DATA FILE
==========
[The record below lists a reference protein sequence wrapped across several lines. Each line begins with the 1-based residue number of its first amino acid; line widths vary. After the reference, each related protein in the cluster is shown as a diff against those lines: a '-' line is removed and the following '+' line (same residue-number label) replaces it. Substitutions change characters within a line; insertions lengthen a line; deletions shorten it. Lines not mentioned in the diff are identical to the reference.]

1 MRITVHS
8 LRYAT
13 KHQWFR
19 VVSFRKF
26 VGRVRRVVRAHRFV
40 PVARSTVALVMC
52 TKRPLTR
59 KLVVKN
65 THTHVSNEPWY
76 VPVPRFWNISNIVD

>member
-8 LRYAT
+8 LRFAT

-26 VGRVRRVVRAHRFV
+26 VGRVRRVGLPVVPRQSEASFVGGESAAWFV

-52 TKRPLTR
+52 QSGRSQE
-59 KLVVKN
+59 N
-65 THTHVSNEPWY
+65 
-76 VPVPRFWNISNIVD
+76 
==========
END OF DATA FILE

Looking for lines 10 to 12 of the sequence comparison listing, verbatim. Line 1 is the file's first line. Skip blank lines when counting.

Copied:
65 THTHVSNEPWY
76 VPVPRFWNISNIVD

>member